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Sandy: November 2009 Archives

This weeks' plug-in features a cool confetti-like transition from NewBlueFX.  Confetti turns the first scene into bits of three-dimensional confetti that blows off the screen to reveal the second scene. 

NewBlue has a 3D Explosions pack of plug-ins that injects explosive energy into your videos with ease.  13 different transitions introduce creative new ways to blast a scene into pieces.  Here's another one called 3D Box Explode, which I thought was pretty cool too.

You do have to purchase the plug-ins, but you can also use the trial version before you decide.  I thought it was well worth the money, especially if you are doing a lot of montage work or weddings perhaps.  I also found that with this plug-ins pack, it was the easiest install I've come across yet.  Sometimes you have to go hunting for your plug-ins, or they're not where they're supposed to be; but with NewBlue, they popped right up and were easy to find.

Changing something as simple as a clip's opacity can be an effective tool for creating visual effects in Final Cut Pro.  Opacity meaning the level of a clip's transparency.  You can do this in two different places; as a function in the Motion Tab, and also directly in the Timeline.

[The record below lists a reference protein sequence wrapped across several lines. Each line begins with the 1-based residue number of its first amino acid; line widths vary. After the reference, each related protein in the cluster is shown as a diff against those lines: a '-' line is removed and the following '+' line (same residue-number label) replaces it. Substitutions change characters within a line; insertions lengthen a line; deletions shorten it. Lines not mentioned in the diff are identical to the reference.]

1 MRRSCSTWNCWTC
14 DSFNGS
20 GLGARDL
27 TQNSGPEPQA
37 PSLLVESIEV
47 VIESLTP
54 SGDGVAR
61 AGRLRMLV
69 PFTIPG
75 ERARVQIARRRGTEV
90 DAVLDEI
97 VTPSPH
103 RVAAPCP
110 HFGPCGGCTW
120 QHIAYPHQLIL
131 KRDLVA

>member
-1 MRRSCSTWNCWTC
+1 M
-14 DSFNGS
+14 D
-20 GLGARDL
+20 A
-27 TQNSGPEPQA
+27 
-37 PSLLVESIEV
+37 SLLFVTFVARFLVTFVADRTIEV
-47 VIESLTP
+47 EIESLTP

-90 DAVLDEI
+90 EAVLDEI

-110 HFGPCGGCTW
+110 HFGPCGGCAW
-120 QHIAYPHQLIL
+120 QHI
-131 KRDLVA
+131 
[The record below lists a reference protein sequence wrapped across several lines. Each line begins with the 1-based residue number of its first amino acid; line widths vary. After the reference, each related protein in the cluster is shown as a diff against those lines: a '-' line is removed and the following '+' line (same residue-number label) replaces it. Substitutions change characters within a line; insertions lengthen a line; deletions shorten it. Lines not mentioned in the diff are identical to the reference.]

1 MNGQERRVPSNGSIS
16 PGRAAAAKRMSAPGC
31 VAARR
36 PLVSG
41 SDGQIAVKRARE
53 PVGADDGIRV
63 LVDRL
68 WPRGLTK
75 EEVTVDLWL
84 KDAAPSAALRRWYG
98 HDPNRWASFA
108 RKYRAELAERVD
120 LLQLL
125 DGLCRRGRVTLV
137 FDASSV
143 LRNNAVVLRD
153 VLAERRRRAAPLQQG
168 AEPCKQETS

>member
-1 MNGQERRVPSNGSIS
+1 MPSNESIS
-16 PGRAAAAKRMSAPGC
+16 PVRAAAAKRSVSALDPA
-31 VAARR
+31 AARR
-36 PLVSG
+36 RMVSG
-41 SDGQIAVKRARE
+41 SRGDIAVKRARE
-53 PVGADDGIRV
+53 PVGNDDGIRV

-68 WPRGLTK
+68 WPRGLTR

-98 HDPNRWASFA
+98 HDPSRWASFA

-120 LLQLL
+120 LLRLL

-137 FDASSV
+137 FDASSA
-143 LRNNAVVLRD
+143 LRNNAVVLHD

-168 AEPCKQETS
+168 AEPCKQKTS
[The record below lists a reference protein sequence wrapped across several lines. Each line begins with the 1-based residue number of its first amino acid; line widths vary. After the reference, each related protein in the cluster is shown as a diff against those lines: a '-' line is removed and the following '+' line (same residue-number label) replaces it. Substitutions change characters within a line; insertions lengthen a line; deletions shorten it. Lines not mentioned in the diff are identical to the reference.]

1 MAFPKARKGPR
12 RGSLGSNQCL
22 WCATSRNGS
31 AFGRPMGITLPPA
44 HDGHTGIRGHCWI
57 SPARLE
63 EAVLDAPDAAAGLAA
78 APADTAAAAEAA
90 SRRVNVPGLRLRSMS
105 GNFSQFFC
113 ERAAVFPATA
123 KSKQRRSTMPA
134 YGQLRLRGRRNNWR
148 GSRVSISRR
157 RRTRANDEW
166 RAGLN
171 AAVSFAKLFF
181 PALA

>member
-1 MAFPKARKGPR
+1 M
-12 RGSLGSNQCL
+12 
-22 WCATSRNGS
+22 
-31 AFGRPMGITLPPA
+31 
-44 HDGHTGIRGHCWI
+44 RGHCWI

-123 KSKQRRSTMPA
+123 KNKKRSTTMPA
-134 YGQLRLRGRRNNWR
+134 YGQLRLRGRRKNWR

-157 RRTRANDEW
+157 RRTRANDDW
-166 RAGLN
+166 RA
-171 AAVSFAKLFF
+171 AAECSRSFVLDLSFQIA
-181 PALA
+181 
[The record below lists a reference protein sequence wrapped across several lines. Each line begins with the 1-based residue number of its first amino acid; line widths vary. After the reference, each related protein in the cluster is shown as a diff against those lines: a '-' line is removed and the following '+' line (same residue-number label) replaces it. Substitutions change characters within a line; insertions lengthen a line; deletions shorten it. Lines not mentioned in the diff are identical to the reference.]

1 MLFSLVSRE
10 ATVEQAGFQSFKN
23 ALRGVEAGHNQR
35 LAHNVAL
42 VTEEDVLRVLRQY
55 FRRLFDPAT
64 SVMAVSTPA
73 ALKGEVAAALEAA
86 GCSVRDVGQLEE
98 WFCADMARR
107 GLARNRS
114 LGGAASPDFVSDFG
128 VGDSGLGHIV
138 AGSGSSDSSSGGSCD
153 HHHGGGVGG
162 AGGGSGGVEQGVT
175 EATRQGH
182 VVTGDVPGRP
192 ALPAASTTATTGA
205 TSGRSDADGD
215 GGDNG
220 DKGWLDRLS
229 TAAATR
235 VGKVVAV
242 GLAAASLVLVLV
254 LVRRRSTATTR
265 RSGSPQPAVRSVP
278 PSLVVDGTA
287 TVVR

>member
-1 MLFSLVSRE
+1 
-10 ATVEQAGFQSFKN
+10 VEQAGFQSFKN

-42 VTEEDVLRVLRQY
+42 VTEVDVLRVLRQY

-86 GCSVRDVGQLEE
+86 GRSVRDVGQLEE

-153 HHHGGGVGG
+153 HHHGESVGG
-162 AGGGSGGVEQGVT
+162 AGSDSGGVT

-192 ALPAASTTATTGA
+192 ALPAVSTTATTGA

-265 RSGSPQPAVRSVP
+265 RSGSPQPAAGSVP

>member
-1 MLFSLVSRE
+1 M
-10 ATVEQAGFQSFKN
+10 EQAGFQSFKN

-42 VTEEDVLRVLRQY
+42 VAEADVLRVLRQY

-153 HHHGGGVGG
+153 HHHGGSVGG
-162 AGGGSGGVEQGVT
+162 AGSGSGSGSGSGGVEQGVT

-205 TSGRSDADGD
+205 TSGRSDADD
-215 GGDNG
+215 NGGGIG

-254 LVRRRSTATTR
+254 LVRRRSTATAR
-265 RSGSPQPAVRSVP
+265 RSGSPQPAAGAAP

Click on the Toggle Clip Overlays button located in the bottom left corner of the Timeline window.  The button looks like a mountain peak:

clip_overlays_image.gifTurning on the clip overlays enables you to easily control a clip's opacity directly within the Timeline.  After you click on the Toggle Clip Overlays button, a black line appears at the top of all the video clips within the Timeline window.  You can drag the black clip-overlay line until you achieve the desired opacity level. 

clip_overlay_adjusted.gifContinue reading and see some examples...

profile_marquis.gifThis week's student profile features a past Avid Media Composer student, who was recently excited to tell us about one of his latest success stories.  Meet Marquis Wilson.  Marquis is from Alvarado, Texas, and completed his training with GeniusDV back in 2008.  Marquis has a passion for video production in terms of helping individuals and companies market their products and services.  He wanted to share one of the greatest tools he learned from taking certified training at GeniusDV.

As a producer of live stage and sporting events, the need for more than one shooting angle is imperative.  Much time is consumed to digitize and file scenes, and then trying to surf through various clips for the right cuts.  Marquis says, "I am excited to say however, that using precious mega hours looking at camera angles on multiple video tracks is a thing of the past.  John Lynn at GeniusDV, introduced me to the MultiCamera Mode feature in AVID Media Composer.  I couldn't believe how easy it was.  I recently filmed and edited a ballet stage play using four cameras, (quad split).  No doubt in my mind, I was 75% quicker on the timeline simply because I could choose the best position from the source window where all of the shots from every angle were represented simultaneously."

keep reading for more of Marquis' tips...